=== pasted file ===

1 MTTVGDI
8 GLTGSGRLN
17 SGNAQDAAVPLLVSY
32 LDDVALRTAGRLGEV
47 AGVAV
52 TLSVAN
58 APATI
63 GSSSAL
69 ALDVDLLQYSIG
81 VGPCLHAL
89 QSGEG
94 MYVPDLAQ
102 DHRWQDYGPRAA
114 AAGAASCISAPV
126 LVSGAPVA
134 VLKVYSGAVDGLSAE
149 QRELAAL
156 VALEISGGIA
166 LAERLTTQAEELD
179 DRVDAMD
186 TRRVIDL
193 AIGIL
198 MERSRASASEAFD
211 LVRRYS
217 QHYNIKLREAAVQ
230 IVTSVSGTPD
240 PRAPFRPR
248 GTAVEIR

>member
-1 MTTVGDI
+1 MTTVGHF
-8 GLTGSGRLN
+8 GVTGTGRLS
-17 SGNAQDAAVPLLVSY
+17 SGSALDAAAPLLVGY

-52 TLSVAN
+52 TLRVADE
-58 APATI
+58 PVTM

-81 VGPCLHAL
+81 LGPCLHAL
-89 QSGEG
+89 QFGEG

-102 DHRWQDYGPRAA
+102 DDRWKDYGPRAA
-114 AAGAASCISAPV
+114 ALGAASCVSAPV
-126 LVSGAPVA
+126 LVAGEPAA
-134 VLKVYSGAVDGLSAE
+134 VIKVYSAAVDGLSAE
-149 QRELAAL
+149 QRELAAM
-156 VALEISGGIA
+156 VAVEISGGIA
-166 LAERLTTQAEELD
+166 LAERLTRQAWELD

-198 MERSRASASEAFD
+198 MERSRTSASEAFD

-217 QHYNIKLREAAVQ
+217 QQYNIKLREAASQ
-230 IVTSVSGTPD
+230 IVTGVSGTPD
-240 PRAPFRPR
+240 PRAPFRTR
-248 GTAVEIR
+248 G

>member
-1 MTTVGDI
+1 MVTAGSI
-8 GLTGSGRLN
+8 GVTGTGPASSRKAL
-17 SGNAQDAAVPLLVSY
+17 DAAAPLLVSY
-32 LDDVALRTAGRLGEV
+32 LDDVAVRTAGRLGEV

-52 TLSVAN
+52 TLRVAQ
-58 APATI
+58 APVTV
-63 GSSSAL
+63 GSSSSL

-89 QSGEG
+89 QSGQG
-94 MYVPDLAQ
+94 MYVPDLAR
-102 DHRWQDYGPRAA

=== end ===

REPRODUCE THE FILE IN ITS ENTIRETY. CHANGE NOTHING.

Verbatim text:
1 MTTVGDI
8 GLTGSGRLN
17 SGNAQDAAVPLLVSY
32 LDDVALRTAGRLGEV
47 AGVAV
52 TLSVAN
58 APATI
63 GSSSAL
69 ALDVDLLQYSIG
81 VGPCLHAL
89 QSGEG
94 MYVPDLAQ
102 DHRWQDYGPRAA
114 AAGAASCISAPV
126 LVSGAPVA
134 VLKVYSGAVDGLSAE
149 QRELAAL
156 VALEISGGIA
166 LAERLTTQAEELD
179 DRVDAMD
186 TRRVIDL
193 AIGIL
198 MERSRASASEAFD
211 LVRRYS
217 QHYNIKLREAAVQ
230 IVTSVSGTPD
240 PRAPFRPR
248 GTAVEIR

>member
-1 MTTVGDI
+1 MTTVGHF
-8 GLTGSGRLN
+8 GVTGTGRLS
-17 SGNAQDAAVPLLVSY
+17 SGSALDAAAPLLVGY

-52 TLSVAN
+52 TLRVADE
-58 APATI
+58 PVTM

-81 VGPCLHAL
+81 LGPCLHAL
-89 QSGEG
+89 QFGEG

-102 DHRWQDYGPRAA
+102 DDRWKDYGPRAA
-114 AAGAASCISAPV
+114 ALGAASCVSAPV
-126 LVSGAPVA
+126 LVAGEPAA
-134 VLKVYSGAVDGLSAE
+134 VIKVYSAAVDGLSAE
-149 QRELAAL
+149 QRELAAM
-156 VALEISGGIA
+156 VAVEISGGIA
-166 LAERLTTQAEELD
+166 LAERLTRQAWELD

-198 MERSRASASEAFD
+198 MERSRTSASEAFD

-217 QHYNIKLREAAVQ
+217 QQYNIKLREAASQ
-230 IVTSVSGTPD
+230 IVTGVSGTPD
-240 PRAPFRPR
+240 PRAPFRTR
-248 GTAVEIR
+248 G

>member
-1 MTTVGDI
+1 MVTAGSI
-8 GLTGSGRLN
+8 GVTGTGPASSRKAL
-17 SGNAQDAAVPLLVSY
+17 DAAAPLLVSY
-32 LDDVALRTAGRLGEV
+32 LDDVAVRTAGRLGEV

-52 TLSVAN
+52 TLRVAQ
-58 APATI
+58 APVTV
-63 GSSSAL
+63 GSSSSL

-89 QSGEG
+89 QSGQG
-94 MYVPDLAQ
+94 MYVPDLAR
-102 DHRWQDYGPRAA